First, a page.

California’s Big Cities
The state of California is 900 miles long and stretches from the Mexican border to the Pacific Ocean. Its varied landscape includes cliff-side beaches, redwood forest, the Sierra Nevada Mountains, Central Valley farmland, and the Mojave Desert. Some of the state’s most famous big cities include San Francisco and Los Angeles. The latter is home to the entertainment industry, while San Francisco is famous for its cable cars and Golden Gate Bridge.
While the financial problems of many California cities have decreased in the last year, the state’s debt has remained stubbornly high. Twelve of the 15 big cities in the state are still in the red, with 12 of them even getting worse. The nonprofit organization that tracks these issues seeks to present data that are devoid of political bias. Using publicly available data, it has found that the financial burden of California’s large cities is lower than in the rest of the country.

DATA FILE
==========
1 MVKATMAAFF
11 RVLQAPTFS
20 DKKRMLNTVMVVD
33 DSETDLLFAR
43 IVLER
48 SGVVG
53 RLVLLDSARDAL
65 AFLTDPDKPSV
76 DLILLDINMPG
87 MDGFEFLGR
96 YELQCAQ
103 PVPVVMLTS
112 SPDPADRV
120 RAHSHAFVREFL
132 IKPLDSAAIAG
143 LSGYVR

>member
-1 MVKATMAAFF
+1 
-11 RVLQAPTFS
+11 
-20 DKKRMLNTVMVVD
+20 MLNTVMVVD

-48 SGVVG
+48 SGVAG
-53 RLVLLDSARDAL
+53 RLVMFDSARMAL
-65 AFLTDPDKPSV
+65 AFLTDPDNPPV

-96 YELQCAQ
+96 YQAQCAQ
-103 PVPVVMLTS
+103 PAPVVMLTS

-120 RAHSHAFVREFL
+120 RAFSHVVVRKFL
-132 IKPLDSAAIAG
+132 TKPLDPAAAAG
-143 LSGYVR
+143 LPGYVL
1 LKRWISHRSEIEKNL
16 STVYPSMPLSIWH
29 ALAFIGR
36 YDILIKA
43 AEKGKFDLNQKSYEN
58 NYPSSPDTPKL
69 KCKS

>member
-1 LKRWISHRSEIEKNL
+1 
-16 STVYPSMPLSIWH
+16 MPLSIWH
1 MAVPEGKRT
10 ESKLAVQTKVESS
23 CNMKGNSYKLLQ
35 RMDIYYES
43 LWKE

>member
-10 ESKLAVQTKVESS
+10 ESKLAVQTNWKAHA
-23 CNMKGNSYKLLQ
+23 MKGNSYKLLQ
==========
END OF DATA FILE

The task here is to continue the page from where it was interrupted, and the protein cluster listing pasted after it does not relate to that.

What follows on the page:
Los Angeles County holds the title for most populous county in the US. Its population is higher than that of 37 US states. California’s size is comparable to that of Sweden. The state is more than 160,000 square miles or 411,000 square kilometers. The state’s climate varies from Mediterranean to subarctic. The climate in California ranges from cool, rainy winters to extremely hot and dry summers.